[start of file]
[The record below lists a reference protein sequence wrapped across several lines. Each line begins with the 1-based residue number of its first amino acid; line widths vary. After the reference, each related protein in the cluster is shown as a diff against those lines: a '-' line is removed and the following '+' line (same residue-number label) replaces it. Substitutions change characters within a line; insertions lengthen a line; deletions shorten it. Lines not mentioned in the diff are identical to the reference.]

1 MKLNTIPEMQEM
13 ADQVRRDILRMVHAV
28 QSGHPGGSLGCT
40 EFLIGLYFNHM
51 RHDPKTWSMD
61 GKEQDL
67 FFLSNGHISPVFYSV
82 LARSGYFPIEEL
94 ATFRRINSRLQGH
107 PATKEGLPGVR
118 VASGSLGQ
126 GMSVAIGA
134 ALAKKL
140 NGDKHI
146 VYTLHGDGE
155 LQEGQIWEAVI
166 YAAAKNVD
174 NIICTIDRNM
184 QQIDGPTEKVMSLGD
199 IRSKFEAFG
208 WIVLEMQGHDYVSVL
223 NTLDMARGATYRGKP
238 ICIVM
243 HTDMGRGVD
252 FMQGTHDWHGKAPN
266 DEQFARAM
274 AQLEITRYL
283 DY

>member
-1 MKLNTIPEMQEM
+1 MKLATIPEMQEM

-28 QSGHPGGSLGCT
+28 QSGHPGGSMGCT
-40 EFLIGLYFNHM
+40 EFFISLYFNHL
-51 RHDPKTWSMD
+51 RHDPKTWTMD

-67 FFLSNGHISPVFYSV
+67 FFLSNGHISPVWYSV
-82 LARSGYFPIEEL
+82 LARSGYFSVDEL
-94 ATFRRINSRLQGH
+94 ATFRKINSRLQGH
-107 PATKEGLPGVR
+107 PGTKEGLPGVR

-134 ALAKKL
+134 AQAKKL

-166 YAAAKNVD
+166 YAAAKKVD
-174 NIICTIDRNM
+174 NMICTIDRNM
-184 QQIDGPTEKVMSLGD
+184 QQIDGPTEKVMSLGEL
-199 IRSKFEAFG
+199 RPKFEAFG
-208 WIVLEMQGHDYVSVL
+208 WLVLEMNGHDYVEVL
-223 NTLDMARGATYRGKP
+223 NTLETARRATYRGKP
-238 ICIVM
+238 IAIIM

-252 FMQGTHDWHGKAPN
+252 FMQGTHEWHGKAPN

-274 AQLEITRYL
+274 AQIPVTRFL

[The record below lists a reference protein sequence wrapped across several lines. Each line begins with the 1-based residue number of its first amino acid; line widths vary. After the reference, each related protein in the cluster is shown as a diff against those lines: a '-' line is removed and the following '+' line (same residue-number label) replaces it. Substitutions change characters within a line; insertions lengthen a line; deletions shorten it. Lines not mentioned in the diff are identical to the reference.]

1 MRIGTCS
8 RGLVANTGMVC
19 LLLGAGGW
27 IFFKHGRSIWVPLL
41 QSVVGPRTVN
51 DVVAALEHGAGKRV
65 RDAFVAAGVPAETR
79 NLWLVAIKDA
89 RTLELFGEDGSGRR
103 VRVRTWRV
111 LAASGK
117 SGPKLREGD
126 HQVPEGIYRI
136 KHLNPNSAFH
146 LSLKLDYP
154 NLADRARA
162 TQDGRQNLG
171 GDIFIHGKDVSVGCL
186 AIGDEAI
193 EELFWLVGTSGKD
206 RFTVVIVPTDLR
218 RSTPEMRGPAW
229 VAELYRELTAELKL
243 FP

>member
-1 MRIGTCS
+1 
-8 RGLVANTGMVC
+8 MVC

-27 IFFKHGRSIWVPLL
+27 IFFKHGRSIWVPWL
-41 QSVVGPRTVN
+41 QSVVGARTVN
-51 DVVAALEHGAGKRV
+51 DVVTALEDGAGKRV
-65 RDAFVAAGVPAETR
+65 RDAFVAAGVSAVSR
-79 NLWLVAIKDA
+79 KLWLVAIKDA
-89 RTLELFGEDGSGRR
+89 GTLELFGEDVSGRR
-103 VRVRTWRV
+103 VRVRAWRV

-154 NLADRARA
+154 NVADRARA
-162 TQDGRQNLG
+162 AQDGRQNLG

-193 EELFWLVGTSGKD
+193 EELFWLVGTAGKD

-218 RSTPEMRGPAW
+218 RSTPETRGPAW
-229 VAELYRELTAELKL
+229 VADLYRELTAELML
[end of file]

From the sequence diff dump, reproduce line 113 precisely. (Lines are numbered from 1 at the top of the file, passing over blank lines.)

-162 TQDGRQNLG